Stone Mountain Vortex Georgia

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Vortex Type: Energy

Note: The marker on the Google map is NOT the exact location of the vortex.

 

Stone Mountain Vortex
Photo of Stone Mountain from wikipedia

 

Stone Mountain is a quartz monzonite dome monadnock in Stone Mountain, Georgia, United States.

At its summit, the elevation is 1,686 feet (513 m) amsl and 825 feet (251.5 m) above the surrounding area. Stone Mountain granite extends underground 9 miles (14 km) at its longest point into Gwinnett County.

Stone Mountain, though often called a pink granite dome, actually ranges in composition from quartz monzonite to granite and granodiorite. Stone Mountain is well-known not only for its geology, but also for the enormous bas-relief on its north face, the largest bas-relief in the world. The carving depicts three figures of the Confederate States of America: Stonewall Jackson, Robert E. Lee, and Jefferson Davis.

The mountain is more than five miles (8 km) in circumference at its base.

The summit of the mountain can be reached by a walk-up trail on the west side of the mountain only. The trail starts near the Confederate Hall, inside the west gate entrance. Alternatively, the summit is reachable by the Skyride.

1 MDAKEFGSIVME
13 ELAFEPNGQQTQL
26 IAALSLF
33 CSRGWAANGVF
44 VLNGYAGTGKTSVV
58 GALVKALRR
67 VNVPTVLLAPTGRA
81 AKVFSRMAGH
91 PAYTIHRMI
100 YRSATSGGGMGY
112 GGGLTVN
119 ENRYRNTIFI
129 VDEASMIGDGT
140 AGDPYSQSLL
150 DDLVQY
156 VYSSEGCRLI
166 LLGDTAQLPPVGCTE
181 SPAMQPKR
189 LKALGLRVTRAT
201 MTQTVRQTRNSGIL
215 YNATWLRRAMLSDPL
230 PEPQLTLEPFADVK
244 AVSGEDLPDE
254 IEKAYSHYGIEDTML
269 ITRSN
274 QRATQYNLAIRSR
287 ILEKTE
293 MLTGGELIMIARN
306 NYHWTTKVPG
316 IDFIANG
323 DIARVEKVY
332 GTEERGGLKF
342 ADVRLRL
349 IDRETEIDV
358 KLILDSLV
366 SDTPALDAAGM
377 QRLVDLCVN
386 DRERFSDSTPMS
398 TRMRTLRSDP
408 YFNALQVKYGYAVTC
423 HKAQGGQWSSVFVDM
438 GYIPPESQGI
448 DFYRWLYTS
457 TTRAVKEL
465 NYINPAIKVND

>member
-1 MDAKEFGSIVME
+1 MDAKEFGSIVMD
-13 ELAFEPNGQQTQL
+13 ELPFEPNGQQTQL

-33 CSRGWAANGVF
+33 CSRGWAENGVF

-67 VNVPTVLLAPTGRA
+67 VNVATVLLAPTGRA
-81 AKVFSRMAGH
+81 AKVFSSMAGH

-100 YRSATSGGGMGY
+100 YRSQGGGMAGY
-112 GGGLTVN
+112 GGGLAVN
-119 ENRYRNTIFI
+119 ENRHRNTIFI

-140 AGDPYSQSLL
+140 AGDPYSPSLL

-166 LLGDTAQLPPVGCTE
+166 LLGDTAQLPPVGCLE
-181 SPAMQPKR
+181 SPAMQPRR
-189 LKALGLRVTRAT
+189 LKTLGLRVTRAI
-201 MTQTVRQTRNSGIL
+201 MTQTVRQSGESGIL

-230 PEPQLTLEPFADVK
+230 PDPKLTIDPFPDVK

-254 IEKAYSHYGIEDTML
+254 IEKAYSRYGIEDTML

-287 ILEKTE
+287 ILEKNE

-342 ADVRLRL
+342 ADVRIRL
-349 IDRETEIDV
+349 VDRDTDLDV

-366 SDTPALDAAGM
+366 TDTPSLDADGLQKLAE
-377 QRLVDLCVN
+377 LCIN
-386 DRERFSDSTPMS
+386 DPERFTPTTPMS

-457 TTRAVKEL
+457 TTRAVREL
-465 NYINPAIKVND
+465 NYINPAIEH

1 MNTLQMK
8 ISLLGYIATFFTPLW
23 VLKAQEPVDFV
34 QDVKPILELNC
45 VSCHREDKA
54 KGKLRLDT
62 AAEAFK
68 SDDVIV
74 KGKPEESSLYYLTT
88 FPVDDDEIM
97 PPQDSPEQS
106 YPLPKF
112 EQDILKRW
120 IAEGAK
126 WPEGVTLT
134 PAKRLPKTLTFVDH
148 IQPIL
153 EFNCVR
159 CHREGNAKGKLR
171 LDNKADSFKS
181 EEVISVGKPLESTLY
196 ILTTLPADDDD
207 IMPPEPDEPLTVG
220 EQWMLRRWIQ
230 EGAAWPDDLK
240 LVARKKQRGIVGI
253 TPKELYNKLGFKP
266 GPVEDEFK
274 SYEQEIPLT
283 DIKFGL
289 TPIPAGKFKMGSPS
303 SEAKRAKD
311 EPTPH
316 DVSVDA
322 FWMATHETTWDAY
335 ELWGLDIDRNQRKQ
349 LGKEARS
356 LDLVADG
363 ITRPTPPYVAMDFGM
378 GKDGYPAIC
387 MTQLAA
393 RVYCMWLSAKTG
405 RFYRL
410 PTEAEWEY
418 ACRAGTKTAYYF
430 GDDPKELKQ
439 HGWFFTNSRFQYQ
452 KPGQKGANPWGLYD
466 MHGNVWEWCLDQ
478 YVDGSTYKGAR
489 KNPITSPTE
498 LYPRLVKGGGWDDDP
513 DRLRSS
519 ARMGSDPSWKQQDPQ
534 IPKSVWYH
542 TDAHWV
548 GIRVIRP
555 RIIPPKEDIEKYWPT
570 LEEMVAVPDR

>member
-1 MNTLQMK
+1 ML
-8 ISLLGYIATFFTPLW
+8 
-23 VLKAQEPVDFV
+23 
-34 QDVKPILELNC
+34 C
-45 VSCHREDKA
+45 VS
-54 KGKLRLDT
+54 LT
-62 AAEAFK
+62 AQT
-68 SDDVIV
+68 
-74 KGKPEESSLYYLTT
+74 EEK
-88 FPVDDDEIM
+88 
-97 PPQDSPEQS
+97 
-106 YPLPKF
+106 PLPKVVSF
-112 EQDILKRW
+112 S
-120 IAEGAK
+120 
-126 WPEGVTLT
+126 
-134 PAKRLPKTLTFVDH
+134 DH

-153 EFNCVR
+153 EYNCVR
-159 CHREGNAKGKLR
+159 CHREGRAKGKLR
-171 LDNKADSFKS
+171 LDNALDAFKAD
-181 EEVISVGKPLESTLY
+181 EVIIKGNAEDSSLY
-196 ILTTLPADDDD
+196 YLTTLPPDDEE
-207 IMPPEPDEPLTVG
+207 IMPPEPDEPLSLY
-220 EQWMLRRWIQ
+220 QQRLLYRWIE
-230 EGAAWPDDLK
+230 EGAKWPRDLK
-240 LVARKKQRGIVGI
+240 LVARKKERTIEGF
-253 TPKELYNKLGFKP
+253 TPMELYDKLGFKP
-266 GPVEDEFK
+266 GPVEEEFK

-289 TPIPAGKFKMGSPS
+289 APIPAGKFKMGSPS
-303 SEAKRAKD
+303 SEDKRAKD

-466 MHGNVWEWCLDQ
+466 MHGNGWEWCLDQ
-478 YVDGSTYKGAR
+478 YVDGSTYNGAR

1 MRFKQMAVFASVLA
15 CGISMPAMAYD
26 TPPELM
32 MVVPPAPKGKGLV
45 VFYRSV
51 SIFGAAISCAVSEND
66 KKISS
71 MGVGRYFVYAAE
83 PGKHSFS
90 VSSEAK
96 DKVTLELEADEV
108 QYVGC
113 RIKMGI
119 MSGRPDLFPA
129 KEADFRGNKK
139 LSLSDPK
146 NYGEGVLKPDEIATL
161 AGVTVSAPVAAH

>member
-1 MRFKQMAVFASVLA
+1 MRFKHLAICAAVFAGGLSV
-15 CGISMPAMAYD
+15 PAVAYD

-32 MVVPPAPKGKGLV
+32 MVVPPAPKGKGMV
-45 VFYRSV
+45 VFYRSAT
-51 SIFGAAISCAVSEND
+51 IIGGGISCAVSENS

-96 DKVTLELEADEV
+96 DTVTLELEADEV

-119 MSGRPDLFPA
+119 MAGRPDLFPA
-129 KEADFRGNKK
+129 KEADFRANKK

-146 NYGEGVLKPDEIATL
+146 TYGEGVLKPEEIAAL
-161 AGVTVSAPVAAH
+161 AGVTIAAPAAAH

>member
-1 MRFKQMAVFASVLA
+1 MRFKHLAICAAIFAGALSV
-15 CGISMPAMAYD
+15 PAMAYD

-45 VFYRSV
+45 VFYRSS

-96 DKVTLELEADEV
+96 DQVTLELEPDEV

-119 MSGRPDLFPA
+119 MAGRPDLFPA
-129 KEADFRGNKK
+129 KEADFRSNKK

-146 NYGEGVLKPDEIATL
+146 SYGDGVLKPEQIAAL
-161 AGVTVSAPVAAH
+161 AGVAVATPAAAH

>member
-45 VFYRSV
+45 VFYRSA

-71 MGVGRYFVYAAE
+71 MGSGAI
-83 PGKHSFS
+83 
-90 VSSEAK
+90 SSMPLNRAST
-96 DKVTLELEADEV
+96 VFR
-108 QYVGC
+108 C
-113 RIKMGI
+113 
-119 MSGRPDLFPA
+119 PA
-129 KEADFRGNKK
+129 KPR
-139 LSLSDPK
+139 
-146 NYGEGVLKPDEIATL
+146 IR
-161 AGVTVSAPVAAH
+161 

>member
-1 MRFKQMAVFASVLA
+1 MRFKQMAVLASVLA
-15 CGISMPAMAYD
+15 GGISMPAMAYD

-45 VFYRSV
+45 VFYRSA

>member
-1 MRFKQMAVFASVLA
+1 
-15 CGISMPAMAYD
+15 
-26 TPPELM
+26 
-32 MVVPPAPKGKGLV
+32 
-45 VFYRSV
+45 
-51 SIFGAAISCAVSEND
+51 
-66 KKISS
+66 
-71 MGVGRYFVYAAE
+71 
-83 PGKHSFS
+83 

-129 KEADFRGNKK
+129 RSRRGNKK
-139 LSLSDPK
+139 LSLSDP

The top of the mountain is a landscape of bare rock and rock pools, and it provides views of the surrounding area including the skyline of downtown Atlanta, often Kennesaw Mountain, and on very clear days even the Appalachian Mountains. On some days, the top of the mountain is shrouded in a heavy fog, and visibility may be limited to only a few feet.

The clear freshwater pools of the summit form by rainwater gathering in eroded depressions, and are home to unusual clam shrimp and fairy shrimp. The tiny shrimp appear only during the rainy season, and it is believed that the adult shrimp die when the pools dry up, leaving behind eggs to survive until the next rains.

The mountain’s lower slopes are wooded. The rare Georgia oak was first discovered at the summit, and several specimens can easily be found along the walk-up trail and in the woods around the base of the mountain. In the fall, the extremely rare Confederate Yellow Daisy (Helianthus porteri) flowers appear on the mountain, growing in rock crevices and in the large wooded areas.

Source: wikipedia

 

Registered by: Vortex Hunter #43 – 07/11/11

I am new to vortex hunting but very interested in the concept. I live in the Atlanta, Georgia area near a site that may be a vortex site. That site is Stone Mountain which is the world’s largest piece of exposed granite, and is the centerpiece for 3,200 acres. – vh43

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Posted: August 23, 2015

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Category: Georgia

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